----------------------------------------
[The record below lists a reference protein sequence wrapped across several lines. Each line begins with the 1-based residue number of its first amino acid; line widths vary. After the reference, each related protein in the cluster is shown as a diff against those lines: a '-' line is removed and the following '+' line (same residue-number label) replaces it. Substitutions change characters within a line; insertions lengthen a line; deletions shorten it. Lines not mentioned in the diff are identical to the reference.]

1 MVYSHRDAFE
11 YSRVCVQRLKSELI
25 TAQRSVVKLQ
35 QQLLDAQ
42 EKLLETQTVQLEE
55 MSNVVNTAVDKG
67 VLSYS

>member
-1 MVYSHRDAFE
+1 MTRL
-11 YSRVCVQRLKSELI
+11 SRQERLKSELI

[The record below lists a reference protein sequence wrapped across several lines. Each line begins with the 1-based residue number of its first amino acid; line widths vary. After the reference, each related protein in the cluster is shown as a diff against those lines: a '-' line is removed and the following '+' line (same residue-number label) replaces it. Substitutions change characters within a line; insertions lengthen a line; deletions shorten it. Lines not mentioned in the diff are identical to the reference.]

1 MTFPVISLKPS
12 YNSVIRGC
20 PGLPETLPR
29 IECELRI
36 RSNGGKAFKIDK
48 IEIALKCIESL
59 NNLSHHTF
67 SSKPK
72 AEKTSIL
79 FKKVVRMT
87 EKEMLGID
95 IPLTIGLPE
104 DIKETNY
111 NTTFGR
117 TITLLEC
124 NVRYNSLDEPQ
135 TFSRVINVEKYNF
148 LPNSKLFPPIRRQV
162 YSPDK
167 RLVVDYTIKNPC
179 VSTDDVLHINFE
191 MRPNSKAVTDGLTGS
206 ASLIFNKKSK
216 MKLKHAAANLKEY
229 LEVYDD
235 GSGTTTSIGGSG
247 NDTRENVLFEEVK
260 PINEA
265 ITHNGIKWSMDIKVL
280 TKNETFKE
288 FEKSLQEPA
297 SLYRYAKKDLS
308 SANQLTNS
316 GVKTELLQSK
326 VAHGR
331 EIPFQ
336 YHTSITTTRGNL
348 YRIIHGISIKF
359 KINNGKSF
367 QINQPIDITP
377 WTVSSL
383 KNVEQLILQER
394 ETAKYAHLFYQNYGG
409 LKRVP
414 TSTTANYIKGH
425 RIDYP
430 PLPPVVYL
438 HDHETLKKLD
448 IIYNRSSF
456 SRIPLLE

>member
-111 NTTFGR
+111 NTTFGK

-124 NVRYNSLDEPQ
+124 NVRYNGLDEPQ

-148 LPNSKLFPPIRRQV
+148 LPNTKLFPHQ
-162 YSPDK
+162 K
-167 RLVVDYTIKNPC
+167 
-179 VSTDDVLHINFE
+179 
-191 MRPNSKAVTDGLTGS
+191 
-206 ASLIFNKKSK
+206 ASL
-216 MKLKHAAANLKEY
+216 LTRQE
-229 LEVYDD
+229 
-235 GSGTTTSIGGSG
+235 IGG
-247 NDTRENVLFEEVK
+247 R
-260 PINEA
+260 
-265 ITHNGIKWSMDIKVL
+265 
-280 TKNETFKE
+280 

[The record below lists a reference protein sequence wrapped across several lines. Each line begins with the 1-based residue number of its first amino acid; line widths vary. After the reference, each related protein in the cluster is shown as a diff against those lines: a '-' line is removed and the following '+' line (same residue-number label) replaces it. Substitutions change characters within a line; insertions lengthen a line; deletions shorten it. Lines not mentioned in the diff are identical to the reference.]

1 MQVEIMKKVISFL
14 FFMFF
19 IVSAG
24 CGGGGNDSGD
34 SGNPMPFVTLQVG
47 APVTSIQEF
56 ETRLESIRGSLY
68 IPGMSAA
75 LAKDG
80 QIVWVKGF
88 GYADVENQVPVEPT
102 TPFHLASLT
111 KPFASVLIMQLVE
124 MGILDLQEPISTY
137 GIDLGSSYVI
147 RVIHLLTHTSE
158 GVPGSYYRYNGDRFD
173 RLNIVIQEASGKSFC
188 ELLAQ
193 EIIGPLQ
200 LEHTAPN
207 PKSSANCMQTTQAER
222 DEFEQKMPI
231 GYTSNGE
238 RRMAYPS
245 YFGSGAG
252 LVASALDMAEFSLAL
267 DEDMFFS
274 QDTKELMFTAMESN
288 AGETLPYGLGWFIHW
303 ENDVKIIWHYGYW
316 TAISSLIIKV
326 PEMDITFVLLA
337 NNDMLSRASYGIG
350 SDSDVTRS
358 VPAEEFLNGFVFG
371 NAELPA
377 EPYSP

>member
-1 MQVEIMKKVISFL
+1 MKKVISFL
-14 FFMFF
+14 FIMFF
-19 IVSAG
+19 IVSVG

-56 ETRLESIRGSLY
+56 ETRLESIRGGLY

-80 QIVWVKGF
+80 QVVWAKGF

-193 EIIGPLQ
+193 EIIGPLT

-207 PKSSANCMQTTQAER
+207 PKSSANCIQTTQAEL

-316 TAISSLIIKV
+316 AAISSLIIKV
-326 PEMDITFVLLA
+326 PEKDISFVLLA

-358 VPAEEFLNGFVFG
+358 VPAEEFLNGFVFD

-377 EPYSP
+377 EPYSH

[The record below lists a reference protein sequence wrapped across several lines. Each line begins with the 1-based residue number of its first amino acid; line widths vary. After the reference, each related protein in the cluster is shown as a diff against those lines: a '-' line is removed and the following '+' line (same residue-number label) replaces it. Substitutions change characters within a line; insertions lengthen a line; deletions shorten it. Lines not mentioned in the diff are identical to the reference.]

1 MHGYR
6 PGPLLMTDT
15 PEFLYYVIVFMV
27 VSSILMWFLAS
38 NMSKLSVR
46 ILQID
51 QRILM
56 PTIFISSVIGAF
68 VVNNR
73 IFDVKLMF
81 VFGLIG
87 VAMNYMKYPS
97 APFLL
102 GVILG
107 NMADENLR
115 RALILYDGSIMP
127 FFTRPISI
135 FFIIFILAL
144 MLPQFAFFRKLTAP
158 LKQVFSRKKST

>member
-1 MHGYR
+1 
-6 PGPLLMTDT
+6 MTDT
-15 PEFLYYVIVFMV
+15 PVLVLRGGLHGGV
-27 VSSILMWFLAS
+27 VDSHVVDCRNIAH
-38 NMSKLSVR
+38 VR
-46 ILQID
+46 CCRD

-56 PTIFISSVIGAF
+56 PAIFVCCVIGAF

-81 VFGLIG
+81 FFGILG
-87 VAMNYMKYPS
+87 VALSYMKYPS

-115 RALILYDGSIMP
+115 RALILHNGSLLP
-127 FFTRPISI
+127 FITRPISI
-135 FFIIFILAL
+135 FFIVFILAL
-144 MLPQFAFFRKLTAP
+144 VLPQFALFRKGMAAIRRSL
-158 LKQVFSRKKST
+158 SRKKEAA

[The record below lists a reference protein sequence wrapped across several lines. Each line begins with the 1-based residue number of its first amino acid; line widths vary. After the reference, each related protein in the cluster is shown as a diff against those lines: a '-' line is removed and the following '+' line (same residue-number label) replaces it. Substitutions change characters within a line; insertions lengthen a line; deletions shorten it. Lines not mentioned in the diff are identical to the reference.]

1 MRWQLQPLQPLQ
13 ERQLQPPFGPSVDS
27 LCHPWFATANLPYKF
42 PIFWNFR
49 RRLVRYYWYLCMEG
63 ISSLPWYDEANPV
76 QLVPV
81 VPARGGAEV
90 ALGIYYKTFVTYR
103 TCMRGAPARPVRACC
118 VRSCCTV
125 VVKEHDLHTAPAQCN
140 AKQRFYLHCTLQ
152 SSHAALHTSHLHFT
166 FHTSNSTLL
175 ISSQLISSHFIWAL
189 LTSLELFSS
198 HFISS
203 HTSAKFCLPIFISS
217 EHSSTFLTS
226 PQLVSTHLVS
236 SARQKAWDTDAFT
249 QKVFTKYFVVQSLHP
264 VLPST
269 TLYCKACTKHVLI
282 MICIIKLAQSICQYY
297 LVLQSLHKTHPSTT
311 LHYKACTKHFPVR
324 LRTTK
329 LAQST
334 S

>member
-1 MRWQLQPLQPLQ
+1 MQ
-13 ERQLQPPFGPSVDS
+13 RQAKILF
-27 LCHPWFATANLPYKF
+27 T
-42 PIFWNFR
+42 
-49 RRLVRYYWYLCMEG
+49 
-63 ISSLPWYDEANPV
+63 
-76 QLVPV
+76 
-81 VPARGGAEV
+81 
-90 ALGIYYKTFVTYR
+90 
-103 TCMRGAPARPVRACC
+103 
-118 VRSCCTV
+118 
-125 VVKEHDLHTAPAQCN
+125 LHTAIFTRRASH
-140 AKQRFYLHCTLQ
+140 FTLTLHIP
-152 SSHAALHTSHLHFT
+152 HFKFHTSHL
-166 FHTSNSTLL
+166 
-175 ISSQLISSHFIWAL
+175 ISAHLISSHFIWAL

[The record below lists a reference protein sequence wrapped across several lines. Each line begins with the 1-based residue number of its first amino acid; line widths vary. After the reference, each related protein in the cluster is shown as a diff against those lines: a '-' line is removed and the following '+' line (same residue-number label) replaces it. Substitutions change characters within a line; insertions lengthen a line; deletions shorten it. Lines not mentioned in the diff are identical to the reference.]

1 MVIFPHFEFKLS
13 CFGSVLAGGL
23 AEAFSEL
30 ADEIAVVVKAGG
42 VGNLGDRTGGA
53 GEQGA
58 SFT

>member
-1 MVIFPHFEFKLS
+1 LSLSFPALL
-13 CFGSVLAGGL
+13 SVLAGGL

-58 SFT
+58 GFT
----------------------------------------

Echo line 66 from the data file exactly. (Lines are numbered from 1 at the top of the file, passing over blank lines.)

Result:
-111 NTTFGR